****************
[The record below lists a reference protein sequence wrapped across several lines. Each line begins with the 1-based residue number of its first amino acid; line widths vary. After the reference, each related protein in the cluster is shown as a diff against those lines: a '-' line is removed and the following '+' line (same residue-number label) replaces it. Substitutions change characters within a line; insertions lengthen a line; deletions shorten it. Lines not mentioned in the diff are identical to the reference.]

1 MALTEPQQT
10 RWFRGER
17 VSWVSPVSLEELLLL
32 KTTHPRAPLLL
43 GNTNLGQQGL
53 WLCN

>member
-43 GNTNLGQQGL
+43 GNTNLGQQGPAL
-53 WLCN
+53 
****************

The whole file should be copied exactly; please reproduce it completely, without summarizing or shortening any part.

[The record below lists a reference protein sequence wrapped across several lines. Each line begins with the 1-based residue number of its first amino acid; line widths vary. After the reference, each related protein in the cluster is shown as a diff against those lines: a '-' line is removed and the following '+' line (same residue-number label) replaces it. Substitutions change characters within a line; insertions lengthen a line; deletions shorten it. Lines not mentioned in the diff are identical to the reference.]

1 MALTEPQQT
10 RWFRGER
17 VSWVSPVSLEELLLL
32 KTTHPRAPLLL
43 GNTNLGQQGL
53 WLCN

>member
-43 GNTNLGQQGL
+43 GNTNLGQQGPAL
-53 WLCN
+53 